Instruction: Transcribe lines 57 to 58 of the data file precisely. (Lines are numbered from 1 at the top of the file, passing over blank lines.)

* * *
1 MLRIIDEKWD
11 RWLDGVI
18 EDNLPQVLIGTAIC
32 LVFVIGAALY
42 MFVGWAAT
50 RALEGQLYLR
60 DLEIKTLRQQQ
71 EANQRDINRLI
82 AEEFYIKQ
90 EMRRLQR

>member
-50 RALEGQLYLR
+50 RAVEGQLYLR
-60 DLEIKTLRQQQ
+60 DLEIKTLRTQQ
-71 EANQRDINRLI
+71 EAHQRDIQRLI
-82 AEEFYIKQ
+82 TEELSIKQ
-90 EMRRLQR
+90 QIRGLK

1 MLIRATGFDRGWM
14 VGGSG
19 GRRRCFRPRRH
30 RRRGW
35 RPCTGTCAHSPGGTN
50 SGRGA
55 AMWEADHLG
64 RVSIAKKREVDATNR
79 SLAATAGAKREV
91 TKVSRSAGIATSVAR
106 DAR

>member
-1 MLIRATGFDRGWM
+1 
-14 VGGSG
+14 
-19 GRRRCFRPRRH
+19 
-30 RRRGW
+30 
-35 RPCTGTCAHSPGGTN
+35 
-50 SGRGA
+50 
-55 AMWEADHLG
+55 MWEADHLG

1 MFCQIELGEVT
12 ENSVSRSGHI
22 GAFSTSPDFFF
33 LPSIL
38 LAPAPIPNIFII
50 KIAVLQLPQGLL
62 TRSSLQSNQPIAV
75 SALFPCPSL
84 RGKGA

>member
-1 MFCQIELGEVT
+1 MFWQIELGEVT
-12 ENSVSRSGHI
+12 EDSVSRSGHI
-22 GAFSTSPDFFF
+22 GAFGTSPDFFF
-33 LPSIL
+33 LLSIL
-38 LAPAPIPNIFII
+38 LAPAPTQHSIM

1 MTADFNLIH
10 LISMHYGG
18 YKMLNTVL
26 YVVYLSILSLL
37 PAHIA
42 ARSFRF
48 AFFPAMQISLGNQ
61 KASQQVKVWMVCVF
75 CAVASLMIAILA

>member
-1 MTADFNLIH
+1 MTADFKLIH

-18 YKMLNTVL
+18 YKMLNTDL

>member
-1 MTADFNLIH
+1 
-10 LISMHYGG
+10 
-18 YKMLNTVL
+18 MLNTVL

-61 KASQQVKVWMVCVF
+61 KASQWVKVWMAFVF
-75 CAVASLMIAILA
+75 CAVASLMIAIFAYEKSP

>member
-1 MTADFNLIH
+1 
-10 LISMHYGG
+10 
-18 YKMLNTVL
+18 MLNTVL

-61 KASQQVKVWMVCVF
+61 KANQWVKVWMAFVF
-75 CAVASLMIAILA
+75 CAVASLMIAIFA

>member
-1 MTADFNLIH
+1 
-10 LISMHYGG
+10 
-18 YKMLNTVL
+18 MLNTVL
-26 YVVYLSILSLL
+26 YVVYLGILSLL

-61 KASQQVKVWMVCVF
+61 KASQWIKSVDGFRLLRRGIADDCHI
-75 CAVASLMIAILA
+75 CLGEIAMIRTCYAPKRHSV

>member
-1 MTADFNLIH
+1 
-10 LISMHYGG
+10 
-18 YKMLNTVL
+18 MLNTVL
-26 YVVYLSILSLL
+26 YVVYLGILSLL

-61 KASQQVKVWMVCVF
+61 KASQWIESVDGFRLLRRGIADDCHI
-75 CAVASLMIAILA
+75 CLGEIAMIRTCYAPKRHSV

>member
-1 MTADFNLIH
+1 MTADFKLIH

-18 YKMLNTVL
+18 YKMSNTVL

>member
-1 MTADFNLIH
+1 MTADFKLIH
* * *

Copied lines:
>member
-1 MFCQIELGEVT